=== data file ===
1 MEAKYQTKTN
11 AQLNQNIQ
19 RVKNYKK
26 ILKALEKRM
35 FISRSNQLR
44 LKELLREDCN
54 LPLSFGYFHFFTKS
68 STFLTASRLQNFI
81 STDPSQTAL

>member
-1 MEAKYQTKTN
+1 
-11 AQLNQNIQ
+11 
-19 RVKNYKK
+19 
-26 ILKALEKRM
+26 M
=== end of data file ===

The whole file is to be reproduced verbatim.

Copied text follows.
1 MEAKYQTKTN
11 AQLNQNIQ
19 RVKNYKK
26 ILKALEKRM
35 FISRSNQLR
44 LKELLREDCN
54 LPLSFGYFHFFTKS
68 STFLTASRLQNFI
81 STDPSQTAL

>member
-1 MEAKYQTKTN
+1 
-11 AQLNQNIQ
+11 
-19 RVKNYKK
+19 
-26 ILKALEKRM
+26 M